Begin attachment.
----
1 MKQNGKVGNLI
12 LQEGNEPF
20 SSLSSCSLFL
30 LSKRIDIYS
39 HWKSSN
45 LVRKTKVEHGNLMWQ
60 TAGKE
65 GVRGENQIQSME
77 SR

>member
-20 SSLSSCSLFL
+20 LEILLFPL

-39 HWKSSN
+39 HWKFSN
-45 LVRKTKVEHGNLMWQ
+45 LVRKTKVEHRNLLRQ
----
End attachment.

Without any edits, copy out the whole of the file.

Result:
1 MKQNGKVGNLI
12 LQEGNEPF
20 SSLSSCSLFL
30 LSKRIDIYS
39 HWKSSN
45 LVRKTKVEHGNLMWQ
60 TAGKE
65 GVRGENQIQSME
77 SR

>member
-20 SSLSSCSLFL
+20 LEILLFPL

-39 HWKSSN
+39 HWKFSN
-45 LVRKTKVEHGNLMWQ
+45 LVRKTKVEHRNLLRQ